ISLAMABAD: President Dr Arif Alvi has said Pakistan is keen to improve ties with Bangladesh and called for utilising all avenues for improving the bilateral relationship.
Talking to Pakistan’s High Commissioner to Bangladesh Imran Siddiqui, who had called on him at the Presidency on Tuesday, Dr Alvi said: “Pakistan highly values its ties with Bangladesh and wants to further expand cooperation by using the existing bilateral mechanisms.”
Mr Siddiqui had been called from Dhaka by the government for consultations on Bangladesh’s golden jubilee celebrations. Bangladesh is holding its golden jubilee celebrations from March 17 to 27.
Heads of states and governments from India, Nepal, Sri Lanka, Bhutan and the Maldives have been invited to the celebrations.
President Alvi wished Bangladesh well on its golden jubilee.
Mr Siddiqui briefed the president on various initiatives taken by Pakistan for improving the relationship with Bangladesh after years of frosty ties.
Last year saw a major improvement and Prime Minister Hasina Wajed met Mr Siddiqui. Islamabad, meanwhile, removed all restrictions on Pakistani visas for Bangladeshi citizens.
Pakistan and Bangladesh have multiple bilateral mechanisms, including foreign secretary-level consultations and Joint Economic Commission, but most have been suspended for years. It is being expected that foreign secretaries’ dialogue, which has not taken place for about 12 years, may resume in the near future.
President Alvi called for using all bilateral mechanisms for improving ties.
The president asked High Commissioner Siddiqui to work on improving bilateral ties between the two countries with greater focus.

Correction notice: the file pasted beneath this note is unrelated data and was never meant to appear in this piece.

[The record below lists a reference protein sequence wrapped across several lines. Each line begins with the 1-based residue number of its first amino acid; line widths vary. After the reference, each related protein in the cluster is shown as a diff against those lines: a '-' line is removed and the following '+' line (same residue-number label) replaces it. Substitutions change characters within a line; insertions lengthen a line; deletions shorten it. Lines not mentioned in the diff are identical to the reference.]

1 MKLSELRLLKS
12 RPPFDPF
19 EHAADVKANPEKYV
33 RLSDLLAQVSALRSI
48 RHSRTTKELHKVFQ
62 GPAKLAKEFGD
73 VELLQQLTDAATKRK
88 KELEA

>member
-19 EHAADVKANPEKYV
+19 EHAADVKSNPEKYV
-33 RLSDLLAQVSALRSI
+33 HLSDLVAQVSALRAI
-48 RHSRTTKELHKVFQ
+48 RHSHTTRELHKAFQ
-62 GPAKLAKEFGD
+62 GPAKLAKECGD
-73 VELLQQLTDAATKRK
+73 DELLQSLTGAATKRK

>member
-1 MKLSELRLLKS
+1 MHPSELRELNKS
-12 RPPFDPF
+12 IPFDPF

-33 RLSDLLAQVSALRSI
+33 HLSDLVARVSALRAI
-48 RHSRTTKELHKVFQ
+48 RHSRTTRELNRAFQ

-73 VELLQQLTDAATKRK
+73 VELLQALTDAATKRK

He underscored the need for enhancing commercial relations, business-to-business cooperation and people-to-people contacts for the mutual benefit of the two countries.
Dr Alvi emphasised the need for enhancing bilateral cultural and political exchanges as well as cooperation in the field of sports.
The Pakistan-Bangladesh relationship took a nosedive after Hasina Wajed resumed the so-called 1971 trial of ‘war crimes’ after starting her second tenure as prime minister in 2009.
Pakistan had always considered the bitter past of the 1971 dismemberment a closed chapter in view of the tripartite agreement signed in April 1974 for repatriation of war prisoners.
Ms Wajed’s father and Bangladesh’s founding father Mujibur Rehman had after the accord agreed that in the interest of regional peace, no one would be put on trial for alleged crimes committed during the 1971 war.
However, Ms Wajed was bent upon reviving the ghosts of 1971. She was further emboldened by Prime Minister Narendra Modi’s coming into power in India and Pakistan-Bangladesh ties went from one low to another. APP